CH5 - CH5 Macromolecules The Molecules of Life All living...

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1 CH5 – Macromolecules The Molecules of Life • All living things are made up of four classes of large biological molecules: carbohydrates, lipids, proteins, and nucleic acids Macromolecules are large molecules composed of thousands of covalently connected atoms • Molecular structure and function are inseparable Macromolecules are polymers, built from monomers • A polymer is a long molecule made of repeating, similar, building blocks • building-block molecules are called monomers • Three of the four classes of macromolecules are polymers: Carbohydrates Proteins Nucleic acids • A condensation reaction ( more specifically a dehydration reaction) occurs when two monomers bond together Enzymes are macromolecules that speed up the dehydration process A hydrolysis reaction is essentially the reverse of the dehydration reaction The Synthesis and Breakdown of Polymers
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2 CARBOHYDRATES Carbohydrates include sugars and the polymers of sugars • The simplest carbohydrates are monosaccharides, or single sugars Sugars Monosaccharides have molecular formulas that are usually multiples of CH 2 O • Glucose (C 6 H 12 O 6 ) is the most common monosaccharide • Monosaccharides are classified (named) by The location of the carbonyl group (as aldose or ketose) The number of carbons in the carbon skeleton Fig. 5-3a Aldoses Glyceraldehyde Ribose Glucose Galactose Hexoses (C 6 H 12 O 6 ) Pentoses (C 5 H 10 O 5 ) Trioses (C 3 H 6 O 3 )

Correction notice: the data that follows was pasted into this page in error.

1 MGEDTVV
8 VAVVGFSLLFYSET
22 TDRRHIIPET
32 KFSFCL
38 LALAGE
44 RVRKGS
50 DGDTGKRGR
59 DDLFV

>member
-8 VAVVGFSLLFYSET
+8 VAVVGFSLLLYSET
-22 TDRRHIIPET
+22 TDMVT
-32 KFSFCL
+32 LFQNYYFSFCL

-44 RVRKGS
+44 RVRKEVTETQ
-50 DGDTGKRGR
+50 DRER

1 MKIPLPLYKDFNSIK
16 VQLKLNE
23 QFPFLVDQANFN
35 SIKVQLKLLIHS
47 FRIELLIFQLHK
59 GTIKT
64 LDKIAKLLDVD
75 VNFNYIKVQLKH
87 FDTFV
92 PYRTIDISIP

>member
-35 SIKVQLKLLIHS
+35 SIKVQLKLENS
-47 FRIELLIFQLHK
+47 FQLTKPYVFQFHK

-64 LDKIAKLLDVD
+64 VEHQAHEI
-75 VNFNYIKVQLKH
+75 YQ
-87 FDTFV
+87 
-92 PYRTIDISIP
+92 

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3 Fig. 5-3b Ketoses Dihydroxyacetone Ribulose Fructose Hexoses (C 6 H 12 O 6 ) Pentoses (C 5 H 10 O 5 ) Trioses (C 3 H 6 O 3 ) Fig. 5-4a (a) Linear and ring forms Though often drawn as linear skeletons, in aqueous solutions many sugars form rings • A disaccharide is formed when a dehydration reaction joins two monosaccharides • This covalent bond is called a glycosidic linkage
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4 Fig. 5-5 (b) Dehydration reaction in the synthesis of sucrose Glucose Fructose Sucrose Maltose Glucose Glucose (a) Dehydration reaction in the synthesis of maltose 1–4 glycosidic linkage 1–2 glycosidic linkage Polysaccharides have storage and structural roles STORAGE Starch , a storage polysaccharide of plants, consists entirely of glucose monomers Glycogen is a storage polysaccharide in animals Humans and other vertebrates store glycogen mainly in liver and muscle cells Polysaccharides have storage and structural roles STRUCTURAL The polysaccharide cellulose is a major component of the tough wall of plant cells Like starch, cellulose is a polymer of glucose, but the glycosidic linkages differ The difference is based on two ring forms for glucose: alpha ( α ) and beta ( β )
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5 Fig. 5-7a (a) α and β glucose ring structures α Glucose β Glucose Fig. 5-7bc (b) Starch: 1–4 linkage of α glucose monomers (c) Cellulose: 1–4 linkage of β glucose monomers • Enzymes that digest starch by hydrolyzing α linkages can’t hydrolyze β linkages in cellulose • Cellulose in human food passes through the
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CH5 - CH5 Macromolecules The Molecules of Life All living...

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